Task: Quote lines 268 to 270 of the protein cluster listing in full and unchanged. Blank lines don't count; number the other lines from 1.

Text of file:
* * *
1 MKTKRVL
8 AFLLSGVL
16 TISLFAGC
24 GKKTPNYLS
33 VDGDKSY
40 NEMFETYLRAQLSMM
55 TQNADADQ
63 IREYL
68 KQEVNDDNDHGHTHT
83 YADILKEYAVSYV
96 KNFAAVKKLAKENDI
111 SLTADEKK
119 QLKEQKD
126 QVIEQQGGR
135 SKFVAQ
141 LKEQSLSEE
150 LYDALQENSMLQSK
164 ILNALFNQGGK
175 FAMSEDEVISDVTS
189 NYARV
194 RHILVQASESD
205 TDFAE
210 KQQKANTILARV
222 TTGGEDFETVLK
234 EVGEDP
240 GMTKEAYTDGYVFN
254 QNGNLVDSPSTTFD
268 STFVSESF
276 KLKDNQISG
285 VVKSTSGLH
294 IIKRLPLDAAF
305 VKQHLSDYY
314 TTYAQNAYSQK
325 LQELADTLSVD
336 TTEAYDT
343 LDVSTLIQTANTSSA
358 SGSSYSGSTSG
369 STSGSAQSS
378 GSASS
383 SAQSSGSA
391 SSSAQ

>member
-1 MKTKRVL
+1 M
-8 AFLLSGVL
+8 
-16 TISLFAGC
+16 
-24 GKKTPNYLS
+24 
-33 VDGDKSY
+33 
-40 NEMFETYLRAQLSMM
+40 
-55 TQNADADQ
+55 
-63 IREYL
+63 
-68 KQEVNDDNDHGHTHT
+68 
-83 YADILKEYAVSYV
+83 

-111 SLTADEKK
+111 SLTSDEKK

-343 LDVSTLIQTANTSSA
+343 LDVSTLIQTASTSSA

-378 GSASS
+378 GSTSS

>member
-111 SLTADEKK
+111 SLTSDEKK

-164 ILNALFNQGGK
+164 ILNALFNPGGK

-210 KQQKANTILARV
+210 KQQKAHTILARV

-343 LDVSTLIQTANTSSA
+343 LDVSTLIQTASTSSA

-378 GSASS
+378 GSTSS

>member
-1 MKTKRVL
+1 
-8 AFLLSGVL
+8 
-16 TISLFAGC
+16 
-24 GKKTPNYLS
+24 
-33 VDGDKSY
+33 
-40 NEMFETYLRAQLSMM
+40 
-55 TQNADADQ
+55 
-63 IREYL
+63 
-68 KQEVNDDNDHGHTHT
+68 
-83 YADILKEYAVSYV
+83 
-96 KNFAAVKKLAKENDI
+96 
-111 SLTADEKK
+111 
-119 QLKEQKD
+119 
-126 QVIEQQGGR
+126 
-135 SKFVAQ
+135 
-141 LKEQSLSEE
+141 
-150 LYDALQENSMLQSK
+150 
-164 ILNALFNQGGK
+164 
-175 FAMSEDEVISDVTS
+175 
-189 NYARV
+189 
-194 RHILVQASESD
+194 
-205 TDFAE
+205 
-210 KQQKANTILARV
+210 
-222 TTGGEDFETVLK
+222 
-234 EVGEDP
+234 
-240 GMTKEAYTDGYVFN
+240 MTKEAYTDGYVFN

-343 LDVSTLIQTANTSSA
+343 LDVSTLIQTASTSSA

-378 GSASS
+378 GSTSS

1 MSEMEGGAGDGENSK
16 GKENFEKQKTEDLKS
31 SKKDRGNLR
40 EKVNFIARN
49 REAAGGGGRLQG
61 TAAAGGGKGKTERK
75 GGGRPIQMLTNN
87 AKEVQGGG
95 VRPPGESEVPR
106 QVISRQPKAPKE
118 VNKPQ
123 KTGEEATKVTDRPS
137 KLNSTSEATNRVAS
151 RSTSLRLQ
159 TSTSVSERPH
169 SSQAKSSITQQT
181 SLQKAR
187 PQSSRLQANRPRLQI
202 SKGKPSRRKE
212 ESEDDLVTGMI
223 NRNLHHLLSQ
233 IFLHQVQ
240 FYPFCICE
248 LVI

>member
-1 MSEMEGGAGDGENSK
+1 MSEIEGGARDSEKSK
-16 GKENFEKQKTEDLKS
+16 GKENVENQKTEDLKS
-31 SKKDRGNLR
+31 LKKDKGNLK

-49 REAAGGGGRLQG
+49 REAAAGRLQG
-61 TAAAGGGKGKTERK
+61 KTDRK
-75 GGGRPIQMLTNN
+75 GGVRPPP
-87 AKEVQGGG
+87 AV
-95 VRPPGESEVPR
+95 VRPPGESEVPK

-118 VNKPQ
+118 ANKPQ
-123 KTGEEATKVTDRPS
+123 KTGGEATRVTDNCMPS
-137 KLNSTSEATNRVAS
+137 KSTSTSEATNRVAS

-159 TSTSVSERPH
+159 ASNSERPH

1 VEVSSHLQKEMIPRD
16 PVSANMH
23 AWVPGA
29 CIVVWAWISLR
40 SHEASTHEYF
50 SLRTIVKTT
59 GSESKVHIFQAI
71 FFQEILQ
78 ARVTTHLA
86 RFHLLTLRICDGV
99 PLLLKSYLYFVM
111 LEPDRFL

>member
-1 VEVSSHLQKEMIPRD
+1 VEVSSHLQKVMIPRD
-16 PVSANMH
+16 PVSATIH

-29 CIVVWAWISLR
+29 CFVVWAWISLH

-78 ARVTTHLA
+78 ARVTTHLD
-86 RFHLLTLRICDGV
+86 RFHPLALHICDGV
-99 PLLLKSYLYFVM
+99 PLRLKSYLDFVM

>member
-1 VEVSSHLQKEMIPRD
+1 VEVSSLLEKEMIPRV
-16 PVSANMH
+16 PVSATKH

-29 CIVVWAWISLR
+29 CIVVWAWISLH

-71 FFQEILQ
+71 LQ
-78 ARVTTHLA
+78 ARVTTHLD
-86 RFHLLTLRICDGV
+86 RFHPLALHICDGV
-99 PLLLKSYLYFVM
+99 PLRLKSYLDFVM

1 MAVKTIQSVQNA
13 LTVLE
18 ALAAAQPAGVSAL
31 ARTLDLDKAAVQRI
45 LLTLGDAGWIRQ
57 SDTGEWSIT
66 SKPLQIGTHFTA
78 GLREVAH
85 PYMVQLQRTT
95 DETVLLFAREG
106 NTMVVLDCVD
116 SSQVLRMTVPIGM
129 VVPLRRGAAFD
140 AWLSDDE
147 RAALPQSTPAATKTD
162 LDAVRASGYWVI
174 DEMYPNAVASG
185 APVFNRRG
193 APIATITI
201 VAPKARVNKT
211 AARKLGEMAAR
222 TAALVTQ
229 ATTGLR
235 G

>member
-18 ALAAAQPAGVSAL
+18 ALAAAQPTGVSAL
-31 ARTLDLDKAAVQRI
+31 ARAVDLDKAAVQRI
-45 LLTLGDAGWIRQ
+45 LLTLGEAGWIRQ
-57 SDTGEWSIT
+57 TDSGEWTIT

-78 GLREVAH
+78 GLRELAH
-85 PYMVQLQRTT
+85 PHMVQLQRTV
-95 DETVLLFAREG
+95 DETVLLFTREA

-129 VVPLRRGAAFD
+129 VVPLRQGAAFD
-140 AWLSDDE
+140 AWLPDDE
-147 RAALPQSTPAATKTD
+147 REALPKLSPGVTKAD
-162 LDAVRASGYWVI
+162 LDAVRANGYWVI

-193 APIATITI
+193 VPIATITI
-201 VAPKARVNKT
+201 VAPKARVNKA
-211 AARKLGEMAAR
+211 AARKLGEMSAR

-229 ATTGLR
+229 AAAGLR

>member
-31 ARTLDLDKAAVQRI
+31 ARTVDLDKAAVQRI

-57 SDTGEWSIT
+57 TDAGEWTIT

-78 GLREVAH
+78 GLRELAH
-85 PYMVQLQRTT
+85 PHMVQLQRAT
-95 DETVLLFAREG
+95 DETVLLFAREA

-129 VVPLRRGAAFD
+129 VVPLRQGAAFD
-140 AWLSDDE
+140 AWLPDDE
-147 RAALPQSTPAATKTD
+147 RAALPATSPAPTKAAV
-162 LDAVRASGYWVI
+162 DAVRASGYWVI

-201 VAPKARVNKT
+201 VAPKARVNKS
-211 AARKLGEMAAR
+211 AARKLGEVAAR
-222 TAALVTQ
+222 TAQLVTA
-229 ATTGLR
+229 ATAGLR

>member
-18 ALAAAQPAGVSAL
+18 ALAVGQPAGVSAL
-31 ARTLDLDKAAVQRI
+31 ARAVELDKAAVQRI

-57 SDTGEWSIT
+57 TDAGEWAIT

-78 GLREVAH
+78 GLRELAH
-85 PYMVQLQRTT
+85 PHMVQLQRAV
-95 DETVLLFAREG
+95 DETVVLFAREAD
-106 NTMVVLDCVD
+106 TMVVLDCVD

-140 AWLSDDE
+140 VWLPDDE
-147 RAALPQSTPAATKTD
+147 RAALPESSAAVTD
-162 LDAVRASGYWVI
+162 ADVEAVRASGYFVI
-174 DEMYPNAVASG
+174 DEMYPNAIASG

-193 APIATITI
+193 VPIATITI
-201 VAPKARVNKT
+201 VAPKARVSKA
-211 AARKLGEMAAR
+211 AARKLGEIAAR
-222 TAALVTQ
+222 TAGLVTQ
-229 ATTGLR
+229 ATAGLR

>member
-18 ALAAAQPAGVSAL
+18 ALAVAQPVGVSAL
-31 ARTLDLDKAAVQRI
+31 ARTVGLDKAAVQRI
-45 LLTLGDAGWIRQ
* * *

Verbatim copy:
+140 AWLPDDE
-147 RAALPQSTPAATKTD
+147 REALPKLSPGVTKAD